The surface of Mars has the biggest volcanic mountains and deepest canyons in the solar system. There are the remains of water features everywhere, both tiny and vast, yet water hasn’t flowed on the surface for over three billion years. The whole planet is red because it’s rusty. Actually, it’s not really red—more of a brownish orange with blacks and greys and whites mixed in. But someone long ago called it “the red planet”, and the name stuck. A day on Mars is about 40 minutes longer than a day on Earth and is called a sol. The sunsets are upside down from those of Earth: shades of blue layering out from the Sun, diffusing into yellows and pinks and oranges above. Mars has two moons that move in opposite directions across the sky. There is very little atmosphere, and what there is consists mostly of carbon dioxide, the same gas that we exhale here on Earth. The wind blows hard at times, yet the atmosphere is so thin that you might barely notice it. Such winds can lift dust from the surface though, sometimes creating massive dust storms that blow for days. Occasionally, one of these storms will grow to cover the entire planet.
Which is all to say that it’s a weird place.
Air: Generation Mars, Book One
Available now: https://www.amazon.com/Air-Generation-Mars…/dp/1733731024
(image: composite logo with Luis Peres)
Ladies and Gentlemen, the cover of the next book in the Generation Mars series.
Air: Generation Mars, Book One
Coming in October
(images in montage: Luis Peres)
The Planetary Society’s Emily Lakdawalla publishes an annual list of recommended children’s books about space. Scratching the Surface made it onto this year’s list!
I’m honored to be included with all these other great titles.
Emily Lakdawalla’s Recommended Space Books for Kids, 2019
Welcome to my 11th annual list of recommended space books for kids! This year I had more than 80 books to read, and I’ve winnowed the list to recommend 29. There are books for all ages from 0 to 18 and beyond.
The bulk writing, the writing just to get traction and capture the story is long done. Now it’s finesse and fleshing out and filling holes and making consistent: the hard stuff. This is going to take some time.
In the meantime, here’s an outhouse on Mars.
Word count over the past few days: 3796
image: composite using artwork by Luis Peres from the second book and an image from https://www.flickr.com/people/scottkmacleod/
Today’s word count: 288
These counts will be very bursty and uneven for a while. Some days will see entirely new sections, with high counts. Others will see glue text, as I bring pieces together and smooth the edges.
(BTW, the images I post with these updates do, in fact, have relevance to whatever I work on that day.)
image: public domain
Today’s word count: -1461
I said changing tooling at this stage would be dangerous.
But I expected this. It’s all part of the Delta-v equation for putting a story together.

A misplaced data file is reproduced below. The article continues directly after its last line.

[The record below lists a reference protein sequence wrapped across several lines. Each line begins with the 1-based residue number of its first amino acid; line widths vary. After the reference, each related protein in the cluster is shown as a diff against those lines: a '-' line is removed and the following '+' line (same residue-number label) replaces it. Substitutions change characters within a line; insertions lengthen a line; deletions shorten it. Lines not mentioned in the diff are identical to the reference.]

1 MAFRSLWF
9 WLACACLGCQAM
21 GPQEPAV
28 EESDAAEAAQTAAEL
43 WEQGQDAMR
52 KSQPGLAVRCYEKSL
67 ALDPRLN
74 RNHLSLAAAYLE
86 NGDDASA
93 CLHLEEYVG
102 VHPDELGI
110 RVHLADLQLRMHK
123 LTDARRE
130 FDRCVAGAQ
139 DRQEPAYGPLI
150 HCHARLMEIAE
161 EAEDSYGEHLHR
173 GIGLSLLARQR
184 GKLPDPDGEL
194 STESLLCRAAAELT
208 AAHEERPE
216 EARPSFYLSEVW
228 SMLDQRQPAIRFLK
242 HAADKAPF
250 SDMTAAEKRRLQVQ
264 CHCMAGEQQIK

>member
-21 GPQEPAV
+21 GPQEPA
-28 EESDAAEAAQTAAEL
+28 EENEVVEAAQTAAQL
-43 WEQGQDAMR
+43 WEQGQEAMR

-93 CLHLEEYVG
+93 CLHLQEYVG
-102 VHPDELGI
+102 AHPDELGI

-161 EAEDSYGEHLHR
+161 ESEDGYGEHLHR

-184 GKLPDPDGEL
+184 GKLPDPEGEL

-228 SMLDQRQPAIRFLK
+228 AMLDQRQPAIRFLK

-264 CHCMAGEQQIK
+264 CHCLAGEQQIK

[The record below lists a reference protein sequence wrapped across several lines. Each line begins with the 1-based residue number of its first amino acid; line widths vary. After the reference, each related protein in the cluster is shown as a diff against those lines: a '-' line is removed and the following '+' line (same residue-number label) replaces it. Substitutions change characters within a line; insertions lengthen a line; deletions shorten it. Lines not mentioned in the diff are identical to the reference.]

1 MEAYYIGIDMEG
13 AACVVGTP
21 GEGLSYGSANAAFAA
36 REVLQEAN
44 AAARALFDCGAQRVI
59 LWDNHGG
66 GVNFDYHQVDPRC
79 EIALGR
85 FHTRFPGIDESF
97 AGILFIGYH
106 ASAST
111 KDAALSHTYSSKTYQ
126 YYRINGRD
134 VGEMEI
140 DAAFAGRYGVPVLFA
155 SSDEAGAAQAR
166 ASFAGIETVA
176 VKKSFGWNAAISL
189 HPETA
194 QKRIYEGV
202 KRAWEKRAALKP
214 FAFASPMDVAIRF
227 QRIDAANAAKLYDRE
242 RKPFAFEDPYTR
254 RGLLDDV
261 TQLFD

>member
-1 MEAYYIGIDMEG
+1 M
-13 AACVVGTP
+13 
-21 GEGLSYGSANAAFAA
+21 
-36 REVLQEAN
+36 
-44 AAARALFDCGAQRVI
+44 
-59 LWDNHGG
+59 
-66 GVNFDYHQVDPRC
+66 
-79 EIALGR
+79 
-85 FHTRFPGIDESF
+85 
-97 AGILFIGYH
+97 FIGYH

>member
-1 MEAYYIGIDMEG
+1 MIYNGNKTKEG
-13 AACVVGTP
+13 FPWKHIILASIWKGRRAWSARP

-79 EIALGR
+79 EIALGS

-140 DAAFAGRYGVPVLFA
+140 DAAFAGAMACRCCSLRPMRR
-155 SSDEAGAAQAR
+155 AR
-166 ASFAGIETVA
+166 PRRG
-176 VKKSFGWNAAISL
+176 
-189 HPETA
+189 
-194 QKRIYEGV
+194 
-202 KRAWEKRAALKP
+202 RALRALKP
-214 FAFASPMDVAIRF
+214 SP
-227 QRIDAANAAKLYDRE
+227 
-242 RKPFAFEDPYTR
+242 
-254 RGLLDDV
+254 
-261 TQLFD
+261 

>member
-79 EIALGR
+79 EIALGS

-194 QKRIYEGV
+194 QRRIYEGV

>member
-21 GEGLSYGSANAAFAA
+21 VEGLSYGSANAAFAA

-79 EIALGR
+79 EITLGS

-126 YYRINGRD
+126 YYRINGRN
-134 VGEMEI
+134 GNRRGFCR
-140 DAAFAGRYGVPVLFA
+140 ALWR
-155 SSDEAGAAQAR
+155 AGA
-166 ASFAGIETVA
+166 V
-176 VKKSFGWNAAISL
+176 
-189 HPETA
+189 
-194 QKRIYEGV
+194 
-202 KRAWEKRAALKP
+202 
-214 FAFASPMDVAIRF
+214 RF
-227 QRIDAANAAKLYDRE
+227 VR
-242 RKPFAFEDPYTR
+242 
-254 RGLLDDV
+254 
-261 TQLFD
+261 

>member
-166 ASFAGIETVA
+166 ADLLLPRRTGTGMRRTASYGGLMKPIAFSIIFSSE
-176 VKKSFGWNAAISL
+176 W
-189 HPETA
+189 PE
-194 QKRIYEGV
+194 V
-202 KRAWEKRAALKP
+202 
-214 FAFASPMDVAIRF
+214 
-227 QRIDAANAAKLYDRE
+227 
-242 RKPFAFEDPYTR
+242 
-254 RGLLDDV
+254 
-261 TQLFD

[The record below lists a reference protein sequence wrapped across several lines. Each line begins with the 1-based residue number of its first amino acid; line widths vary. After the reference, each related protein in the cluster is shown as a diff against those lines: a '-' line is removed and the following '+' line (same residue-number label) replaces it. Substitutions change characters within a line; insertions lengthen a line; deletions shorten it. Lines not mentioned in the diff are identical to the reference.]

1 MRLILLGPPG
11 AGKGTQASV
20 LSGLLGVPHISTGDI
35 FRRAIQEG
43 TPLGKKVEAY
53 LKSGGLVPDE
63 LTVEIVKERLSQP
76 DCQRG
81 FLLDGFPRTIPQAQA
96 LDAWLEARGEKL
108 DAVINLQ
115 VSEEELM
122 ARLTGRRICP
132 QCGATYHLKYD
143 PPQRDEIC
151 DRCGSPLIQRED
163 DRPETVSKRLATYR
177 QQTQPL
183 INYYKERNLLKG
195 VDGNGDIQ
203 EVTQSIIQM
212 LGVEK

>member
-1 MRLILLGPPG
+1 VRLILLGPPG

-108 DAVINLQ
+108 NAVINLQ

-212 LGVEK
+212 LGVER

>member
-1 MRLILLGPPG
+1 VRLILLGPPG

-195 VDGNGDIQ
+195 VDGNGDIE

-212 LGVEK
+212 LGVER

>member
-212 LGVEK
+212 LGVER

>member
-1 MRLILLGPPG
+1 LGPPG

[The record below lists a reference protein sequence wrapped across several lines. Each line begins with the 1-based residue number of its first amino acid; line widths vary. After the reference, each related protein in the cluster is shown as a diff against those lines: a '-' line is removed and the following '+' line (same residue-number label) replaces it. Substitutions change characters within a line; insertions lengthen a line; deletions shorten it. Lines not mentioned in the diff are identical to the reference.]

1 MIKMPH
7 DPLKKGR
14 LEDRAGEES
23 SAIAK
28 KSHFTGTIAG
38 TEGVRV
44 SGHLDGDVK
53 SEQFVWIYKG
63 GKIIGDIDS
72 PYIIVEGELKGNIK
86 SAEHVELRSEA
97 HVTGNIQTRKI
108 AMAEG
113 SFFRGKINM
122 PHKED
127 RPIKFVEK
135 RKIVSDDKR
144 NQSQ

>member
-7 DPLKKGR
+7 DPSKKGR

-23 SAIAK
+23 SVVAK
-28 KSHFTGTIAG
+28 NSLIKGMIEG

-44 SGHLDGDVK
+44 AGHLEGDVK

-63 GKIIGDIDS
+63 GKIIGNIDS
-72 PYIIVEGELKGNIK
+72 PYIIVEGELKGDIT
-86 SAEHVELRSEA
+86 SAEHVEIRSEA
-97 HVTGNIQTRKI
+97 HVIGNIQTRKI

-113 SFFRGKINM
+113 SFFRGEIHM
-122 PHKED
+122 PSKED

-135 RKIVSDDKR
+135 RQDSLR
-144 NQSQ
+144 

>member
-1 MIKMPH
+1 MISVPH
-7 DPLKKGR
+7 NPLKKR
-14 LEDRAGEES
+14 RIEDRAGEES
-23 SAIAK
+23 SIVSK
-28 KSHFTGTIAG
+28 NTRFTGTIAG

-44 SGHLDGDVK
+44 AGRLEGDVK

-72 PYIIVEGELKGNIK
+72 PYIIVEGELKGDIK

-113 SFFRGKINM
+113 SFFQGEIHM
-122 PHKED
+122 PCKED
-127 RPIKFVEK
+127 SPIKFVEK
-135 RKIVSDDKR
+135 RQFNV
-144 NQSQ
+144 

That figure reflects the 2063 words removed in redundant sections and the 602 new words I wrote today.
So far, I’m digging Scrivener. Splitting and moving segments around is trivial: exactly what I need as I start bringing sections together into a coherent whole.
image: Richard F. Penn (https://commons.wikimedia.org/wiki/File:Delta_V_Earth_Moon_Mars.png)
Scary stuff today: I am trying out Scrivener (https://www.literatureandlatte.com/scrivener/overview) for the first time.
I’ve always written my books in Word, opening a new file for every scene or thought, then pasting them all together into one document at some point when it felt right. This worked great for the first book (~5000 words), not as great but still ok for the second (~17,000 words), and will likely be terrible for this new one (currently ~21,000 words and growing). The proliferation of files and resulting loose-ends is becoming difficult to manage. Scrivener is a writing tool that is designed to help manage a large writing project. We’ll see.
Why is this scary? Well…
Today’s word count: 0
image: Chuck Dent (http://www.dentranch.com/index45.html)
Just finished a huge bout of research: reading papers and contacting professionals in an effort to make sure the story fits with known science and technology. Today is the first day I’ve actually sat down to just write since my previous update.
Today’s word count: 1154
inflatable airlock image: NASA
The atmosphere of Mars is thin, but it still transfers sound.
NASA’s Mars Exploration Program
How cool is this?
With today’s entry, I have completed the primary plot arc. That sounds like a big deal, and I guess it is. But there is still soooooooo much to do. The timeline is full of inconsistencies. POV wanders willy-nilly (omniscient, but needs taming). I’m way out on a limb with some of the technological events. There is no Act 1 or denouement. Much of the storytelling is fragmented and includes notes to myself. Characters need further development…
So, a milestone of sorts, but nothing to celebrate.
Today’s word count: 952